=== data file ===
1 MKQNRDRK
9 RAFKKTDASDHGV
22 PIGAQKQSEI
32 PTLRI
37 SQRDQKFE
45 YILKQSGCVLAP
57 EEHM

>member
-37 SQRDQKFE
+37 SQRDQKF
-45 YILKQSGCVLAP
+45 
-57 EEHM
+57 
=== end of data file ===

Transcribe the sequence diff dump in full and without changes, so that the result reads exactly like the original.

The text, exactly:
1 MKQNRDRK
9 RAFKKTDASDHGV
22 PIGAQKQSEI
32 PTLRI
37 SQRDQKFE
45 YILKQSGCVLAP
57 EEHM

>member
-37 SQRDQKFE
+37 SQRDQKF
-45 YILKQSGCVLAP
+45 
-57 EEHM
+57 